Finally, while both Google’s Wear OS and the Apple Watch have relatively fast and competent voice assistants built in, which are useful for transcribing messages, setting timers, controlling smart home gadgets, and so on without having to touch the watch, the Galaxy Watch 3 relies on Samsung’s Bixby assistant. Bixby, in case you somehow haven’t heard, is terrible, with slow, inconsistent responses and limited capabilities. An example: I often use voice commands to set timers on my smartwatch when cooking, but when I ask Bixby to set a two-minute timer, it often takes 20 seconds to process the request and start the timer, which doesn’t help when I need precise timing. It’s often just faster and easier to skip the voice commands on the Watch 3 entirely.
Though the Watch 3 is clearly designed for more everyday use as opposed to the fitness-focused Active line, it still comes with a handful of new fitness tracking features. In addition to the usual activity tracking, automatic workout detection, and heart rate monitoring, the Watch 3 now has enhanced sleep tracking, blood oxygen (SpO2) monitoring, and VO2 Max reporting. It also has a feature to automatically call an emergency contact when a fall is detected, like the Apple Watch.
I am not a fitness guru, so I am not the best judge of how reliable Samsung’s fitness tracking is, but prior models have been widely criticized for inaccurate reporting. I did have some trouble getting the blood oxygen monitoring function to work — it failed to get a reading on my SpO2 levels about 50 percent of the time — and the step counting was consistently 20 to 25 percent lower than the Fitbit Inspire HR I wore at the same time.
The updated sleep tracking features were also less than helpful. Samsung now tries to provide a “score” to better judge how effective your sleep was, based on how much time it detects you were in each sleep stage. In my tests, it did a mostly good job at automatically determining when I went to sleep and when I woke up, but my sleep quality was never rated above a 50, despite the Inspire HR I wore on the opposite wrist consistently scoring my sleep in the high 80s. Sleep tracking is far from an exact science, and wearable devices like this are missing a lot of the necessary context for what impacts the quality of your sleep, which means they shouldn’t really be relied on for any serious diagnosing. And finally, the Watch 3 is just too big and cumbersome for me to sleep comfortably with it on. I’m sure there are some people who will be fine with it, but I much prefer a smaller bracelet or ring device for this purpose.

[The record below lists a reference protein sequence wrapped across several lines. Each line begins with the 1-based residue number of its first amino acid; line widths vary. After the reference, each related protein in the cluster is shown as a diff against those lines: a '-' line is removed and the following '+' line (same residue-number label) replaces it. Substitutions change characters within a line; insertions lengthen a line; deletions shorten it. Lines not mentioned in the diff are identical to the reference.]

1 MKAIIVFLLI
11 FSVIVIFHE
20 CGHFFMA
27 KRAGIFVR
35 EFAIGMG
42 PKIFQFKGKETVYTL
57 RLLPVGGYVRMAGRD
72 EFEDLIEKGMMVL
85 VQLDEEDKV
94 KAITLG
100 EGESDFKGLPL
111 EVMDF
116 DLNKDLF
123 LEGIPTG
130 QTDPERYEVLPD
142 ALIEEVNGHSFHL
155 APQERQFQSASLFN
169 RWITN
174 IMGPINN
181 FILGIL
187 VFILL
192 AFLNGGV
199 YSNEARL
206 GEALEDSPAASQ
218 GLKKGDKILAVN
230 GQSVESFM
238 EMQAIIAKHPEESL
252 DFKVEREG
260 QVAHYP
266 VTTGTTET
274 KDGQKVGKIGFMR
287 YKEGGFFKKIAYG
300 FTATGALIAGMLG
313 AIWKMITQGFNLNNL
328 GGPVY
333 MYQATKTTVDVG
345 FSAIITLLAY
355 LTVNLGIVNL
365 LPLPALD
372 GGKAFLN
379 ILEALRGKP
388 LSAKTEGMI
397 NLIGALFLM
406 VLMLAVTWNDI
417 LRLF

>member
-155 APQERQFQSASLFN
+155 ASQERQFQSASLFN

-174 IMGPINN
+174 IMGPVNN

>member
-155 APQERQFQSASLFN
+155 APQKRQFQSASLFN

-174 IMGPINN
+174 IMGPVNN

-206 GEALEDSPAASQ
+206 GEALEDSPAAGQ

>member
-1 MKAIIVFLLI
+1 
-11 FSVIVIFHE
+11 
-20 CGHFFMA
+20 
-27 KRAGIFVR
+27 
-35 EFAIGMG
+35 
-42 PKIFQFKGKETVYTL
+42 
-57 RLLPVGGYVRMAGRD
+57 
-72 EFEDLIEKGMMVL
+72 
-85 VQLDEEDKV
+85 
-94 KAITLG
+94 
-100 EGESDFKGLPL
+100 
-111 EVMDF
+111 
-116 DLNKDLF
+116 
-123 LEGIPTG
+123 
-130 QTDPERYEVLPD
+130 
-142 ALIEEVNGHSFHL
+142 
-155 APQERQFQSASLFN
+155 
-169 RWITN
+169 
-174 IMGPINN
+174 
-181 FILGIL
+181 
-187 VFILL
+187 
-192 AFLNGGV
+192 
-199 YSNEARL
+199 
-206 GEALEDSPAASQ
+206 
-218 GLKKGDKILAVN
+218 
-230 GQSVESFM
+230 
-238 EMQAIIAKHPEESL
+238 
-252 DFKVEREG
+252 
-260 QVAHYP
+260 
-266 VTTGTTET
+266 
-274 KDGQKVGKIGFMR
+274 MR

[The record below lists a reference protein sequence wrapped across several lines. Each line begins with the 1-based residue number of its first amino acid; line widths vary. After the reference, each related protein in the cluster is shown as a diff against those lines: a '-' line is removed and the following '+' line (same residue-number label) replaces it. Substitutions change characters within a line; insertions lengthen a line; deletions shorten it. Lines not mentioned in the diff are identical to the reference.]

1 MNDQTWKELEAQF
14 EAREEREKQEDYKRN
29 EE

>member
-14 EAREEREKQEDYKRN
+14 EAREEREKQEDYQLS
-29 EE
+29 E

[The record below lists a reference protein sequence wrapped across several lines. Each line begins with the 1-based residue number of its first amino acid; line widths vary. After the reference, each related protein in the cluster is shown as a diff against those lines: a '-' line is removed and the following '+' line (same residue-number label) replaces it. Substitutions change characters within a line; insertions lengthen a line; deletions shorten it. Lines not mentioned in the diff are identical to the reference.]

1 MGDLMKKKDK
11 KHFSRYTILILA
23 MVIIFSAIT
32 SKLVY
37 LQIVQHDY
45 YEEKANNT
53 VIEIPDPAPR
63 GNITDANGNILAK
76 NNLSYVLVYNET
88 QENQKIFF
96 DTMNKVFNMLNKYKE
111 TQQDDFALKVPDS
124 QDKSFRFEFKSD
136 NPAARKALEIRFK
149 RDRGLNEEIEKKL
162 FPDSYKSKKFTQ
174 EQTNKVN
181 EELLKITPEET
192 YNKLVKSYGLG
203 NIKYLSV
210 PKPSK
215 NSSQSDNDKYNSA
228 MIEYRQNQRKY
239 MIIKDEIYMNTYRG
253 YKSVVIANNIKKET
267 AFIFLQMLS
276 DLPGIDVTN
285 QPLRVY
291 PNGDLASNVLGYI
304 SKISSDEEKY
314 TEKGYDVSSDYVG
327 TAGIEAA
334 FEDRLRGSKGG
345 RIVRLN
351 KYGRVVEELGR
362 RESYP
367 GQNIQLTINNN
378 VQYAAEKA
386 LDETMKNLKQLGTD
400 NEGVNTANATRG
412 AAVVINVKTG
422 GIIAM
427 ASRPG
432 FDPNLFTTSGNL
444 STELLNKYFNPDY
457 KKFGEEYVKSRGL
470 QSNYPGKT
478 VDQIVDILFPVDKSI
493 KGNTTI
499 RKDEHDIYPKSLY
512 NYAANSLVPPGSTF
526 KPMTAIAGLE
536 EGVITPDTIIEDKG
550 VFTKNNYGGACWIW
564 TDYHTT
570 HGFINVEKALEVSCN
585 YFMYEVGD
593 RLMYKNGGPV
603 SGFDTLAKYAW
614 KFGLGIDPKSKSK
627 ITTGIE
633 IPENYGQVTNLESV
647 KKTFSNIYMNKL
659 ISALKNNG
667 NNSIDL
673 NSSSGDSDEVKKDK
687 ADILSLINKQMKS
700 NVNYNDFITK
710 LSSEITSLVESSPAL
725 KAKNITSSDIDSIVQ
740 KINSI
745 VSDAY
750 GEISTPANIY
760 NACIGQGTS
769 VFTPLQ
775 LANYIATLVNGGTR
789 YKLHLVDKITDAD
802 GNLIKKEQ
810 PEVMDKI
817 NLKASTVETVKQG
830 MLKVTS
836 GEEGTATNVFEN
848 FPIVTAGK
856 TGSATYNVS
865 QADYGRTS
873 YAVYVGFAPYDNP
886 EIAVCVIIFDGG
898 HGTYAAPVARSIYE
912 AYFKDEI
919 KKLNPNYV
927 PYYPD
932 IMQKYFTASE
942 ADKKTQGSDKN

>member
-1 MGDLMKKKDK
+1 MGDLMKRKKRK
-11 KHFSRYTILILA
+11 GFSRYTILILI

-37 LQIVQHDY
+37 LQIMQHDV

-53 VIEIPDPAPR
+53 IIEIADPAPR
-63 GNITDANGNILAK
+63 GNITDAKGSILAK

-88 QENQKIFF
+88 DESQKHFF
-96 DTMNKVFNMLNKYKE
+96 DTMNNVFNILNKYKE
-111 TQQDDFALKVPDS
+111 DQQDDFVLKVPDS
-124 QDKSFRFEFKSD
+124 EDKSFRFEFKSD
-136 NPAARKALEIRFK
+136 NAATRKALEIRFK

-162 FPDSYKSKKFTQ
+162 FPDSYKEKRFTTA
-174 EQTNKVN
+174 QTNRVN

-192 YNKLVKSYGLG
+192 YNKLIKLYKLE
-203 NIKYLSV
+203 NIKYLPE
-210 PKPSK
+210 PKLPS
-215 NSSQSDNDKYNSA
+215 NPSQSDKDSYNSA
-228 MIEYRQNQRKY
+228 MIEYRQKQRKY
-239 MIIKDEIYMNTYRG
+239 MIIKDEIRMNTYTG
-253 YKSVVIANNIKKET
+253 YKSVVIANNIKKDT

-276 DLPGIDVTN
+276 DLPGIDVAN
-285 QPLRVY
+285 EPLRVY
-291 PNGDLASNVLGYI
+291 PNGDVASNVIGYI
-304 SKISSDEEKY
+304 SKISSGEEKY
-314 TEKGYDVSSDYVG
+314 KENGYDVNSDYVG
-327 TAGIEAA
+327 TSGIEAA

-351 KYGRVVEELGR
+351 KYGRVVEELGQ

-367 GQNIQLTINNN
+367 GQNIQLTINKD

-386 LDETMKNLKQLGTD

If it feels like I spent the majority of this review comparing how the Galaxy Watch 3 is different or the same as prior watches. That’s because there really isn’t that much new to cover here. Samsung has refined some aspects of its smartwatches, and the Watch 3 is nicer to wear and a better device than the Galaxy Watch it replaces. But it still falls short in a handful of areas and doesn’t really change the smartwatch experience. This isn’t a generational leap forward by any means.
The other thing you have to consider is the price: at $399 to start, the Watch 3 is a full $150 more expensive than the Active 2 for what amounts to largely the same functionality. It does have the stainless steel body and rotating bezels, but those may or may not be worth the extra expense for you.
Hopefully, Samsung’s next watch will provide a more substantial improvement over what we experience now, whether that’s through significantly better battery life, additional capabilities, or something else that I haven’t even thought of. But until that arrives, Samsung makes fine smartwatches, and the Galaxy Watch 3 is the finest of them all.
Photography by Dan Seifert / The Verge